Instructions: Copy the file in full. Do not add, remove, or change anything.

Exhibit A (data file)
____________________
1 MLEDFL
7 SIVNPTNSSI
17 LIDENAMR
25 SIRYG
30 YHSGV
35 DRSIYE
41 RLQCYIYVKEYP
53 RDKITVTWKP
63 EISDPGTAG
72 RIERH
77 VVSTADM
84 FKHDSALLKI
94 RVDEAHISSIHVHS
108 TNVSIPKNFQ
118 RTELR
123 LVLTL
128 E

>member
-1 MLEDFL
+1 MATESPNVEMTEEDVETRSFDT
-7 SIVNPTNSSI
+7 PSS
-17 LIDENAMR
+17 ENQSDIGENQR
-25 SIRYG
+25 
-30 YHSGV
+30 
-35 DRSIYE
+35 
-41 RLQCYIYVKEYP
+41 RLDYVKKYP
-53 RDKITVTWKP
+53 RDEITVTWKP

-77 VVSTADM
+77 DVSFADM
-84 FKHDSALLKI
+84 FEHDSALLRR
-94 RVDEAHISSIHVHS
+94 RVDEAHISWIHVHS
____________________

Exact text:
1 MLEDFL
7 SIVNPTNSSI
17 LIDENAMR
25 SIRYG
30 YHSGV
35 DRSIYE
41 RLQCYIYVKEYP
53 RDKITVTWKP
63 EISDPGTAG
72 RIERH
77 VVSTADM
84 FKHDSALLKI
94 RVDEAHISSIHVHS
108 TNVSIPKNFQ
118 RTELR
123 LVLTL
128 E

>member
-1 MLEDFL
+1 MATESPNVEMTEEDVETRSFDT
-7 SIVNPTNSSI
+7 PSS
-17 LIDENAMR
+17 ENQSDIGENQR
-25 SIRYG
+25 
-30 YHSGV
+30 
-35 DRSIYE
+35 
-41 RLQCYIYVKEYP
+41 RLDYVKKYP
-53 RDKITVTWKP
+53 RDEITVTWKP

-77 VVSTADM
+77 DVSFADM
-84 FKHDSALLKI
+84 FEHDSALLRR
-94 RVDEAHISSIHVHS
+94 RVDEAHISWIHVHS